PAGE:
The Virtual Data Room (VDR) market is set to be a billion dollar business over the next couple of years. A report published by IBISWorld pegs the current industry revenue at $832 million with annual growth rates of around 13.7%. So what exactly are virtual data rooms and how do they work? Here’s a primer on the technology behind VDRs.
What Is a VDR?
A virtual data room is an online repository that enterprise businesses use to store highly sensitive and classified information online. They are not merely digital archives used to create backups of company documents.
Instead, VDRs serve as an interface for businesses. Companies have the ability not only to store but also to share their business documents with third party stakeholders such as investors, attorneys, and shareholders. And they can do so without compromising confidentiality. Businesses primarily use VDRs during fundraising, IPOs and audits.
Secure File Storage in the Cloud
The first component of a VDR is file storage in the cloud. At first glance, VDR storage might not seem any different from generic cloud hosting. The key difference here is data encryption and accessibility.
Generic cloud hosting services are secure in the sense that any kind of data transmission to and from the server is encrypted. Encryption prevents unauthorised access to the information by third party hackers. But while the transmission lines are secure, the document itself is not.
Anyone with a direct link to the hosted file might be able to access the information. And this possibility remains, irrespective of whether or not the data transfer to and from the server itself is encrypted.
A VDR, on the other hand, encrypts the data transfer lines as well as the documents themselves. This way, businesses can ensure that in the event of successful third party intrusions, the hackers are left with nothing but gibberish data that cannot be comprehended without the right encryption key.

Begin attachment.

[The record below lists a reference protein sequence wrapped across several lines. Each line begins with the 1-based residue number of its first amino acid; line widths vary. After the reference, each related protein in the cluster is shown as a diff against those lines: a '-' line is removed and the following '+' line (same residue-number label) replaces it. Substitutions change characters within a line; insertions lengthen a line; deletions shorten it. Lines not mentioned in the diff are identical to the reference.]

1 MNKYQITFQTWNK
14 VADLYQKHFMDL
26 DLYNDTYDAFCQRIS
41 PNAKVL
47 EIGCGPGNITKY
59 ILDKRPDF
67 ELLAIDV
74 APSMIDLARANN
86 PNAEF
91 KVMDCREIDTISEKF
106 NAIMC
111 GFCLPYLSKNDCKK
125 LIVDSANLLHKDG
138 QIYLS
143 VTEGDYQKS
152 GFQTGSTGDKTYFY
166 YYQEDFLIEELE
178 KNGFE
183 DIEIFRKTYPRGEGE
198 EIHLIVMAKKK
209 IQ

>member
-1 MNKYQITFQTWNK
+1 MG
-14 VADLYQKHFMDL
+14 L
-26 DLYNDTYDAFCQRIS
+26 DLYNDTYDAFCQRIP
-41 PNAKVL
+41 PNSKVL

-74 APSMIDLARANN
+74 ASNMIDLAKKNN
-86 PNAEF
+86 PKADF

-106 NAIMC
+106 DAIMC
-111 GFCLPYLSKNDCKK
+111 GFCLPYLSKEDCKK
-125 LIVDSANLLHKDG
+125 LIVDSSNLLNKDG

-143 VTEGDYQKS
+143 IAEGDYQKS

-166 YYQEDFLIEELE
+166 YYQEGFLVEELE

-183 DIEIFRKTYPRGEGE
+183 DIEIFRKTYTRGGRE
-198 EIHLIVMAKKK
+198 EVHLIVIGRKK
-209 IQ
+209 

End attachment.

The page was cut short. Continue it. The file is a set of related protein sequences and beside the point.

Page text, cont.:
Multi-Factor Authentication (MFA)
Secure file storage is only one part of the story. File sharing can be tricky, given that it might not always be possible to track down the source of a leaked document. VDRs play a critical role in establishing the rules of accessibility of the hosted documents.
There are two steps to ensuring the security of the hosted documents during file sharing. Once decrypted, the files are only rendered to users who can validate their identities with the help of a unique secondary authentication process.
This second step could be anything from SMS-based OTP (one-time passwords) to RSA tokens and biometrics. However, with the U.S. National Institute of Standards and Technology (NIST) recently declaring that SMS-based two-factor authentication as unsafe, more and more VDRs are now moving towards alternate forms of validation.
While multi-factor authentication (MFA) systems protect documents from unauthorised access, they still do not protect customers from illegal leaks. Protection from illegal leaks is made possible through watermarking.
Digital watermarking is the process of covertly embedding a marker in the video, audio or image-based data. You can then identify that data with the help of a secure algorithm. Digital watermarking enables you to trace every copy or file you download or view from the VDR. It is, therefore, possible to accurately recognise the source of a leak.
In essence, a virtual data room has four technological components: secure file transfer, encrypted storage, MFA-based document access, and digitally watermarked document access. Not all VDRs necessarily come with all of these features.
A VDR’s features depend on the requirements of the end customer and the level of confidentiality needed. Nevertheless, these properties make VDRs an attractive option for businesses looking for a safe and reliable way to manage sensitive information.